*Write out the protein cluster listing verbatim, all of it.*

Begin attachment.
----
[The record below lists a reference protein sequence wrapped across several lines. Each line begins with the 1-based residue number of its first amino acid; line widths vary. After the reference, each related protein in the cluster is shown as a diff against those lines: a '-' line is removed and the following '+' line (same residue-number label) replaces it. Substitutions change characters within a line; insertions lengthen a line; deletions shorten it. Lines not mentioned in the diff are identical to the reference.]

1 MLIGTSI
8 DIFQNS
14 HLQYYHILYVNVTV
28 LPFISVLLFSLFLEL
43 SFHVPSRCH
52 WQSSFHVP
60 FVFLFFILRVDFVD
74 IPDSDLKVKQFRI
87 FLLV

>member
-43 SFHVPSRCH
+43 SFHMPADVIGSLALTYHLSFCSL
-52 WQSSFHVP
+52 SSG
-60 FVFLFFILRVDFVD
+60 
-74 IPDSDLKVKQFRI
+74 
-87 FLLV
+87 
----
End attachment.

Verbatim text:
[The record below lists a reference protein sequence wrapped across several lines. Each line begins with the 1-based residue number of its first amino acid; line widths vary. After the reference, each related protein in the cluster is shown as a diff against those lines: a '-' line is removed and the following '+' line (same residue-number label) replaces it. Substitutions change characters within a line; insertions lengthen a line; deletions shorten it. Lines not mentioned in the diff are identical to the reference.]

1 MLIGTSI
8 DIFQNS
14 HLQYYHILYVNVTV
28 LPFISVLLFSLFLEL
43 SFHVPSRCH
52 WQSSFHVP
60 FVFLFFILRVDFVD
74 IPDSDLKVKQFRI
87 FLLV

>member
-43 SFHVPSRCH
+43 SFHMPADVIGSLALTYHLSFCSL
-52 WQSSFHVP
+52 SSG
-60 FVFLFFILRVDFVD
+60 
-74 IPDSDLKVKQFRI
+74 
-87 FLLV
+87 